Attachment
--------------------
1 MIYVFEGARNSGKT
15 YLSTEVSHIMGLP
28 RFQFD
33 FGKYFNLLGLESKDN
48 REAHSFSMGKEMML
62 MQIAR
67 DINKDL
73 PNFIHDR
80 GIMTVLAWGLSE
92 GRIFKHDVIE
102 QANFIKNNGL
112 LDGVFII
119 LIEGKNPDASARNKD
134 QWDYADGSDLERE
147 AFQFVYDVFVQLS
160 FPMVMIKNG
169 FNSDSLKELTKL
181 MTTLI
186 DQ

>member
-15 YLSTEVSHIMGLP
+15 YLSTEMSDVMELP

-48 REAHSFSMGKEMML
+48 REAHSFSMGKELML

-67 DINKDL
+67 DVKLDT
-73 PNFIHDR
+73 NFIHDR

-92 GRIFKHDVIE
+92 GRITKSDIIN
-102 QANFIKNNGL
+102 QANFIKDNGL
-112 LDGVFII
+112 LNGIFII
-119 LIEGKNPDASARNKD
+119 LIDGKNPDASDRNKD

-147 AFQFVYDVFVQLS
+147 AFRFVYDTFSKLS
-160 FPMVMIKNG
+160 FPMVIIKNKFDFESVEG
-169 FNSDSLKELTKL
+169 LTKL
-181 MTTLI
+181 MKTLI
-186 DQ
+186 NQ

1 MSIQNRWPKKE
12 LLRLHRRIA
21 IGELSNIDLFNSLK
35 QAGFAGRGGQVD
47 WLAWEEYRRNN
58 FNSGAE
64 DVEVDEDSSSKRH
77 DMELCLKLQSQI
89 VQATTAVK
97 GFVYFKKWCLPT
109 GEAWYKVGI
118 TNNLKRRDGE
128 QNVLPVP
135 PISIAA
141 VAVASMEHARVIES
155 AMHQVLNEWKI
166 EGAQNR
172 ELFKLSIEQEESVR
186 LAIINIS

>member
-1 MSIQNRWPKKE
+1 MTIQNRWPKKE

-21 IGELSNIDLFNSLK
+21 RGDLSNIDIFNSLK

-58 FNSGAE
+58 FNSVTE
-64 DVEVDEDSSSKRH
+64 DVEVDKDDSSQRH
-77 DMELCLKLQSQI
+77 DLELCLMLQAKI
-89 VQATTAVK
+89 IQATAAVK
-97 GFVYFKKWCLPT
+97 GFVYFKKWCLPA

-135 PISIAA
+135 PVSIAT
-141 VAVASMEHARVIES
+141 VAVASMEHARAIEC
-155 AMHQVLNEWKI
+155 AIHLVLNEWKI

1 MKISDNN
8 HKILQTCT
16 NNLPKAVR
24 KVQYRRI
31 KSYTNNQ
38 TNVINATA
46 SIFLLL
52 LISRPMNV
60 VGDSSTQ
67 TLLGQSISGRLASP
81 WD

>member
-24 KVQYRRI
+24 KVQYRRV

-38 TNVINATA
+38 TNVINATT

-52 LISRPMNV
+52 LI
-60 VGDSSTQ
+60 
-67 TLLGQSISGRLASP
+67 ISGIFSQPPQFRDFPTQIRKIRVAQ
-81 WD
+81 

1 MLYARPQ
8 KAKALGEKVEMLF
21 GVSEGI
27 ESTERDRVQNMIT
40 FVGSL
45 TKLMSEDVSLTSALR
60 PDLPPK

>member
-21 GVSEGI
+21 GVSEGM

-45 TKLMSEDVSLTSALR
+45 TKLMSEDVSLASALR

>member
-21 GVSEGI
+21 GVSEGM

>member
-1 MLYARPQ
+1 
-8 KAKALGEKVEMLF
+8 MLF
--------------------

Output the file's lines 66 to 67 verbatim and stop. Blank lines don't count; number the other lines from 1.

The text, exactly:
>member
-1 MSIQNRWPKKE